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Pressing Israel in U.N. remains a U.S. taboo, veto on settlements resolution shows

 
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Construction workers labor at a construction site in the Har Homa neighborhood, south of Jerusalem, a day after the United States vetoed a U.N. Security Council draft resolution condemning Israeli settlement construction as illegal. Gili Yaari/Flash 90/JTA

NEW YORK – In the run-up to last week’s U.N. Security Council vote on a resolution condemning Israeli settlements in the West Bank as illegal, the Obama administration faced a dilemma.

The administration views Jewish settlements in the West Bank as illegitimate, and has made few bones about saying so, but it also rejects the notion that the place to settle the matter is the United Nations, with its long tradition of anti-Israel resolutions.

Put in a seemingly awkward position, the administration had to decide whether to veto a resolution whose substance it essentially agreed with at a time when the Arab street is looking for signs of the Obama administration’s proclivities on Middle Eastern issues, or discard America’s usual practice of vetoing one-sided U.N. resolutions on Israel and anger many Israel supporters.

While some left-wing Jewish groups such as J Street and Americans for Peace Now urged the president to shun the veto, adding to the pressure on Israel, the reaction from Capitol Hill showed that it wasn’t a stance endorsed by the left or right wing in Congress.

Republicans and Democrats both said that using the United Nations to pressure Israel was out of bounds. Leading members of both parties -- including Majority Leader Rep. Eric Cantor (R-Va.) and Rep. Steny Hoyer (D-Md.), the minority whip -- urged the president last week to veto “any U.N. Security Council resolution that criticizes Israel regarding final status issues.”

When the resolution finally came to a vote at the U.N. Security Council on Feb. 18, the administration’s decision to exercise its veto earned praise from fellow Democrats.

“I praise the Obama administration’s veto, and call on the U.S. to reject any future resolutions at the U.N. that unfairly target Israel, and instead push the Palestinians back to negotiations where they belong,” said Rep. Shelly Berkley (D-Nev.). “I hope the Arabs, having failed to force the issue at the U.N., will return to the negotiating table immediately and begin the real process of reaching a solution.”

The Anti-Defamation League, the American Jewish Committee, the Jewish Council for Public Affairs, B’nai B’rith International and the American Israel Public Affairs Committee all issued statements expressing appreciation for the veto.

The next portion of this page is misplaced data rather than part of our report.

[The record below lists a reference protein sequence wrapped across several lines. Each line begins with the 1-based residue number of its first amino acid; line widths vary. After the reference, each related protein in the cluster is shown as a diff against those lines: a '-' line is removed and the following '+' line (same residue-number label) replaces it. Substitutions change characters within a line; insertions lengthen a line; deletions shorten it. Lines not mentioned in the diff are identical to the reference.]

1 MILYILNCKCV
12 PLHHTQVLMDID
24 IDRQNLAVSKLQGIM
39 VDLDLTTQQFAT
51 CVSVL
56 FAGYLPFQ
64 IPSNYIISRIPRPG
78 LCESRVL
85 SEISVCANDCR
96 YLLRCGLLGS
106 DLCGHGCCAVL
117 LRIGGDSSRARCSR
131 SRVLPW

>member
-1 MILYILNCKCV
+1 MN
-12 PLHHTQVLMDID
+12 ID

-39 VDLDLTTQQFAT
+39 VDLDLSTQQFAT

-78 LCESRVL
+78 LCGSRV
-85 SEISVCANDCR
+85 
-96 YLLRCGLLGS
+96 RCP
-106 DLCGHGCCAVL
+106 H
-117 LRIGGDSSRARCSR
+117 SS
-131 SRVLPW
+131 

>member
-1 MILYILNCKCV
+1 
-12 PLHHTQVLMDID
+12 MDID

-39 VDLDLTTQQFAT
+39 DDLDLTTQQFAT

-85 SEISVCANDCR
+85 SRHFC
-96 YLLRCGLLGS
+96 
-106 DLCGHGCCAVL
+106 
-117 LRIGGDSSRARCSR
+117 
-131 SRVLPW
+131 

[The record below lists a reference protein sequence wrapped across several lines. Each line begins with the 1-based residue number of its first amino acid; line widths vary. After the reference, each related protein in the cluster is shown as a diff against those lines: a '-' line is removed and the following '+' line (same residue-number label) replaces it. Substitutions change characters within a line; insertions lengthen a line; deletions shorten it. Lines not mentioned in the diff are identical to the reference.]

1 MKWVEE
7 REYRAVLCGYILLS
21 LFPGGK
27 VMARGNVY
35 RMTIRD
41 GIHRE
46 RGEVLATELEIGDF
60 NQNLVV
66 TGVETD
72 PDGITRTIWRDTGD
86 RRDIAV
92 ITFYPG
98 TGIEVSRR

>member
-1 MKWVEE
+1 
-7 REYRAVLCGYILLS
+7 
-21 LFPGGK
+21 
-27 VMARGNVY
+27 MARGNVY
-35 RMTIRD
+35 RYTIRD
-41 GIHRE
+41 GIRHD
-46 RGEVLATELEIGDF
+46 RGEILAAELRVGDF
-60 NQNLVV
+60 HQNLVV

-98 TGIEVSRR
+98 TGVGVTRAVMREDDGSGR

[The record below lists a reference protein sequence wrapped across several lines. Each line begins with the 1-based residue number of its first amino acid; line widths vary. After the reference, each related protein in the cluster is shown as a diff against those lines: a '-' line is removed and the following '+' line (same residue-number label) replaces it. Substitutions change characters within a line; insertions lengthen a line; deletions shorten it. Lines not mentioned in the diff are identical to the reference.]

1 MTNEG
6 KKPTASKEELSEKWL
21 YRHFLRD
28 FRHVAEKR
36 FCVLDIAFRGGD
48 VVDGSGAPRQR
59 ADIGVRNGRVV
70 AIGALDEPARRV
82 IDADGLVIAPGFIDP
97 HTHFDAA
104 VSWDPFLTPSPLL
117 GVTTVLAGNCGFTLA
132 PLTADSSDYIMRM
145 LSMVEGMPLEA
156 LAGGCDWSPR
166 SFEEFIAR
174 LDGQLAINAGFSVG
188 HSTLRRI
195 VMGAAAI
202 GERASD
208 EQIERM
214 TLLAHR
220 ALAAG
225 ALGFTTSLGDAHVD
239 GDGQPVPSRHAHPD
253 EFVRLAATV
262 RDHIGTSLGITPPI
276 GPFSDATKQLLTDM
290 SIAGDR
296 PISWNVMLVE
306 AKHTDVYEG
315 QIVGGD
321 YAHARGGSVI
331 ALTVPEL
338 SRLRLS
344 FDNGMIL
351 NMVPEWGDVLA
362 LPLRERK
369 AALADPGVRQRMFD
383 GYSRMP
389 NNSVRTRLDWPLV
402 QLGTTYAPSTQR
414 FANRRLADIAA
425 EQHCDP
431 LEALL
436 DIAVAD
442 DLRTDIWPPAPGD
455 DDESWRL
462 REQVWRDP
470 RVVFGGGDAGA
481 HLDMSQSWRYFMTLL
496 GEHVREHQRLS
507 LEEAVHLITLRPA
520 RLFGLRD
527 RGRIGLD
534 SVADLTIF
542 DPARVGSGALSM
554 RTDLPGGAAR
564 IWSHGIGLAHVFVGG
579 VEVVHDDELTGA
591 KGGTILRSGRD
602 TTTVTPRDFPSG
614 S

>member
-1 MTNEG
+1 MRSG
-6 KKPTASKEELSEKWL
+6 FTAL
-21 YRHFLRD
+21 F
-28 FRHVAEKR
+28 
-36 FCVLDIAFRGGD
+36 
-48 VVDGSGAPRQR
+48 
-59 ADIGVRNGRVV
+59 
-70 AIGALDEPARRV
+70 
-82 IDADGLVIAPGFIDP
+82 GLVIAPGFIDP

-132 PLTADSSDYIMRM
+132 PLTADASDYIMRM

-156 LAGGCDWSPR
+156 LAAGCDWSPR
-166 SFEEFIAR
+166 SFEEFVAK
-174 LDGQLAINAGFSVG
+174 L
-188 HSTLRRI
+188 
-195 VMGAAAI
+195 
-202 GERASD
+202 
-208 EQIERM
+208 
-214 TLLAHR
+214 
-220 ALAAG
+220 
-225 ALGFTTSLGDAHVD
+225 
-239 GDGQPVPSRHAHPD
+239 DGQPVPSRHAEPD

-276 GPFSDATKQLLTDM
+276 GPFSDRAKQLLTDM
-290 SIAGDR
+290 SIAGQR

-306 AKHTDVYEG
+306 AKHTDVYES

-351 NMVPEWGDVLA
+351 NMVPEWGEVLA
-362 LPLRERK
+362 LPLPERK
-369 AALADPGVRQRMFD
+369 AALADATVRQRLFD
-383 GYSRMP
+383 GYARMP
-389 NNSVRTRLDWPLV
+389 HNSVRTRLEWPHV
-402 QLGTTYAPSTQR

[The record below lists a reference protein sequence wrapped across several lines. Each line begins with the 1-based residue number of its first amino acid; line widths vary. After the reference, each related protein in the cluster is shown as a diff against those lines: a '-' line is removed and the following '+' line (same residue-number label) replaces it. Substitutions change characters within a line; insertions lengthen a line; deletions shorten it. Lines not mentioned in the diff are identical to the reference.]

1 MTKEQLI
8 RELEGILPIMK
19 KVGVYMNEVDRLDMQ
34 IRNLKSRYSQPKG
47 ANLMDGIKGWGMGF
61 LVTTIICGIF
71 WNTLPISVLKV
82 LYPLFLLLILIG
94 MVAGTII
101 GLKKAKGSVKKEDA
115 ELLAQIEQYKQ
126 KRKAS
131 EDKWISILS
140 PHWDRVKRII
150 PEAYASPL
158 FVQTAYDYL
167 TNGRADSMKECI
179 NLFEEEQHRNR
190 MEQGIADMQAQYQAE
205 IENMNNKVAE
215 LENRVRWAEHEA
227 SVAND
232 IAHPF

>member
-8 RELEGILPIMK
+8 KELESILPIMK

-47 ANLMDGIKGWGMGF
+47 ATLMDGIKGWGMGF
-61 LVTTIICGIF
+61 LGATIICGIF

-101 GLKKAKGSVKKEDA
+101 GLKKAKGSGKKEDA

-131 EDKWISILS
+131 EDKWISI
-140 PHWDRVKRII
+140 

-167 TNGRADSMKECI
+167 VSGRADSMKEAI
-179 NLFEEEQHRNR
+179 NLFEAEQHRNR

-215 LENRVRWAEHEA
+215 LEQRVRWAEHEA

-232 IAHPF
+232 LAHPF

“Exercising the veto is a painful decision, particularly for an administration with a deep and sincere commitment to multilateralism,” said David Harris, the executive director of the American Jewish Committee. “That is why we salute President Obama and his team for their courage in vetoing this mischievous resolution, which would have caused irreparable damage to the future prospects of direct talks between Israel and the Palestinian Authority.”

Obama used the veto for the first time after pursuing a compromise proposal -- a nonbinding Security Council statement calling settlements a “serious obstacle to the peace process” -- that ultimately failed.

The United States has vetoed dozens of Security Council resolutions condemning Israel going back nearly four decades. Occasionally, however, the United States has withheld the veto on resolutions focused on criticizing Israel, abstaining instead. On May 19, 2004, for example, the George W. Bush administration abstained from a resolution expressing grave concern for Israel’s demolishing of Palestinian homes in Gaza and criticized Israel’s killing of a Palestinian civilian in the area of Rafah, Gaza.

This time, the Obama administration’s willingness to countenance a compromise resolution, and its refusal to say in advance whether it would veto the resolution, suggested to many that its reliability with the veto was in question.

Obama has put the issue of settlements squarely in his sights as part of his Middle East peace push, and he has been generally warm toward J Street, dispatching top Middle East adviser Dennis Ross to address the group’s upcoming conference even as Israeli officials have shunned it.

While not fundamentally altering U.S. policy, which under several presidents officially has opposed settlement expansion, Obama has been far more vocal on the subject. All of which prompted reactions from Israel’s allies on Capitol Hill and beyond, several of whom reacted strongly to reports that the administration was pursuing a compromise.

Speaking in the council chamber on the day of the vote, the U.S. ambassador to the United Nations, Susan E. Rice, rejected the resolution as unhelpful to restarting negotiations between the parties. But she was withering about the administration’s view of settlement activity.

“Our opposition to the resolution before this council today should therefore not be misunderstood to mean we support settlement activity,” Rice said. “On the contrary, we reject in the strongest terms the legitimacy of continued Israeli settlement activity.

“For more than four decades, Israeli settlement activity in territories occupied in 1967 has undermined Israel’s security and corroded hopes for peace and stability in the region. Continued settlement activity violates Israel’s international commitments, devastates trust between the parties and threatens the prospects for peace.”

Americans for Peace Now said Obama’s use of the veto represented a missed chance to exercise leadership that could yield a peace agre

JTA Wire Service

 
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